For first-year students at Yale Medical School, training includes a visit to the Yale Center for British Art, where these future doctors hone their observational skills by examining centuries-old paintings in thick, gold frames.
"We try to treat the painting as you would a patient, an unknown patient," Kalman Watsky, a clinical professor of dermatology at the Yale School of Medicine, who conducts these observational training sessions, told a group of visiting science writers. “The goal is to observe closely what you see without making a judgment.”
Like patients suffering from symptoms with an unknown cause, the paintings offer mysteries waiting to be deciphered. Those used in the observational training tell a story, but it is often ambiguous, and cues meant for viewers centuries ago are often lost on a modern audience.
Examining a painting
At the demonstration last Sunday, the group stopped in front of what appeared to be a somber portrait of a family. The foreground of the 17th-century painting contained three children, with a mother and father behind them. Watsky gave the visitors a few moments to study it before giving descriptions vivid enough to create a mental image for someone who couldn't see the painting.
Early on, the visitors' attention gravitated to the portrait's backdrop. To the left, behind the father, a drapery was pulled back, as if to open a passageway. On the right, behind the mother, human skulls sat atop a pedestal.
The visitors continued making observations, and Watsky directed them toward significant details and pushed them for more specifics. But the endeavor was briefly sidetracked with a discussion of whether the mother at one point had six fingers, as hinted by an odd gap between her fore and middle fingers on the hand gripping the shoulder of a pale child in front of her. Then Watsky redirected the observers' attention to other, more fruitful, details.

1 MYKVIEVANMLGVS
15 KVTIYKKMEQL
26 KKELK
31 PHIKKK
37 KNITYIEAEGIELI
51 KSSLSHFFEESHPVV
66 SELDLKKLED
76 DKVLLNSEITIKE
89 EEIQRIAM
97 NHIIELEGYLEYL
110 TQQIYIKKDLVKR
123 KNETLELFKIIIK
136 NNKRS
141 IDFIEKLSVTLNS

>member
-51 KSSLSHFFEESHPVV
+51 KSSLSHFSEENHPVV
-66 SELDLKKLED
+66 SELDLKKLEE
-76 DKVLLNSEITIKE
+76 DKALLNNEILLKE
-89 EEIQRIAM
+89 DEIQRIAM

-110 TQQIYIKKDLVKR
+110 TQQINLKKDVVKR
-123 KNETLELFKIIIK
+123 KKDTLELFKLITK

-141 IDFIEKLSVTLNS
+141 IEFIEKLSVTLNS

“Where are their eyes facing?” he asked. And later, he focused on the father’s expression, and then the mother’s. “What do you make of her lips?”
They seemed tight or pursed. Her eyes confronted the viewer, while the father looked off to the side, perhaps in the direction of the skulls.
Then it was time to find out the truth.
“Everything in this painting was put there for a definite purpose,” he said.
In fact, this was indeed a family portrait, but one painted after the pale child the mother clutched had died, and was intended to commemorate the child.
“What did the child die of?” someone asked.
“We have no idea, this is not a medical diagnosis,” Watsky said.
Returning to old skills
This technique was developed more than a decade ago at the medical school to help students become more skillful at diagnosing patients once they became doctors, according to Irwin Braverman, professor emeritus and senior research scientist in dermatology. About 16 other medical schools either are or have employed a similar form of observation training, and it is being developed at others, according to Braverman.
Medical schools teach future doctors to memorize patterns in order to recognize syndromes, which are collections of different signs and symptoms, Braverman said. With a rash, for example, students learn to look for two components: first, the distribution of the rash, and second, the morphology of the individual lesions in the rash. Those two characteristics together allow a doctor to make a diagnosis. However, visual analysis, like that honed by describing the paintings, becomes important when a rash doesn't fit a pattern the doctor recognizes, he told LiveScience in an e-mail.
What's more, since imaging technologies — including magnetic resonance imaging (MRI), computed tomography (CAT) scans — revolutionized medicine in the 1970s, doctors have come to rely on them and become less and less observant, he said.
In 1998, Braverman and others began a two-year study to test whether observational training like this would raise students' scores if after receiving it, their observational skills were tested on photographs of patients with medical disorders. (The students did not have to make a diagnosis based on the photo.) For both years, the students who attended the sessions at the Yale Center for British Art saw their scores increase significantly, according to the results published in the Journal of the American Medical Association in 2001.
By training future doctors to spend extra time observing and listening to their patients, this program counters the trend toward brief interactions with patients, he said. Better observation by doctors also reduces the reliance on imaging technology and expensive tests.
“This would save cost, time and the rest,” he said.
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